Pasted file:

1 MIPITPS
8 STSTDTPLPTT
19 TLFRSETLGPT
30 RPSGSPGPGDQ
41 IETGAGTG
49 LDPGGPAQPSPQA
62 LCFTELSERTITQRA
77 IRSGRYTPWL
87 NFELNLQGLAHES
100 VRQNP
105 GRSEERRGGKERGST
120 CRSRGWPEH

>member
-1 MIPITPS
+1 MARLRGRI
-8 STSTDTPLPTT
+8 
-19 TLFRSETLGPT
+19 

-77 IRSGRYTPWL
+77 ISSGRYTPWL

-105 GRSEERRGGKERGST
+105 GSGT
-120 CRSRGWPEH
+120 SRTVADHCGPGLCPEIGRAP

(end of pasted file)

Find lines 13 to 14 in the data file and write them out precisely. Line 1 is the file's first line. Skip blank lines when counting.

>member
-1 MIPITPS